Exceedingly lofty or exalted: high-flown ideas about the history of Christianity. (adjective)
Highly pretentious or inflated: high-flown rhetoric. (adjective)
American Heritage(R) Dictionary of the English Language, Fifth Edition. Copyright (c) 2011 by Houghton Mifflin Harcourt Publishing Company. Published by Houghton Mifflin Harcourt Publishing Company. All rights reserved.
Use "high-flown" in a sentence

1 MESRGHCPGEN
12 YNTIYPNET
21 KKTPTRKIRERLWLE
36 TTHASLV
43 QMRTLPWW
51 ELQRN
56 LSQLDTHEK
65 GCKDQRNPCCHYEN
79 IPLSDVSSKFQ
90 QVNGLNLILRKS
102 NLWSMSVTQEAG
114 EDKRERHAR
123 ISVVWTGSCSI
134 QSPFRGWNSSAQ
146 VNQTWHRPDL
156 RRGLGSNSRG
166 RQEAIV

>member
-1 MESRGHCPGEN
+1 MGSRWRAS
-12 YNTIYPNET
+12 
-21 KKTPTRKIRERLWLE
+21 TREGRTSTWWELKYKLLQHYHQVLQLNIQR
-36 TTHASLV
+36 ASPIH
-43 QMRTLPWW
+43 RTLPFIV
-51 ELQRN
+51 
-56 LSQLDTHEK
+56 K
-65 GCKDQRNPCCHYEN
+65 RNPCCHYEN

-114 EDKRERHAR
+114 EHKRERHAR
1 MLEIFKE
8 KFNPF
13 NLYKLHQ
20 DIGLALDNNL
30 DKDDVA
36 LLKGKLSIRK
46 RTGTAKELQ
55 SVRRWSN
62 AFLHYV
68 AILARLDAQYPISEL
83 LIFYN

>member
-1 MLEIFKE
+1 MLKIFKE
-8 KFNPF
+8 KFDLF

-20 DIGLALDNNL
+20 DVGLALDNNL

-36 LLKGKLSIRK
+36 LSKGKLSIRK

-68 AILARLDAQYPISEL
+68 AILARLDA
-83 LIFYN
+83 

"He collects antique Samurai swords, has owned a pet cobra and speaks with a high-flown Massachusetts Brahmin accent."
"The day after President Obama's big yearly speech to Congress and the American people, most pundits and talking-head types in the media are vying to outdo each other on stating "what it all means" or similar high-flown overanalysis."
"You sense that he doesn't relish conversation about high-flown topics such as the role of the artist in society—maybe because he now shuns the obvious rhetorical gesture in his speech just as he does in his art."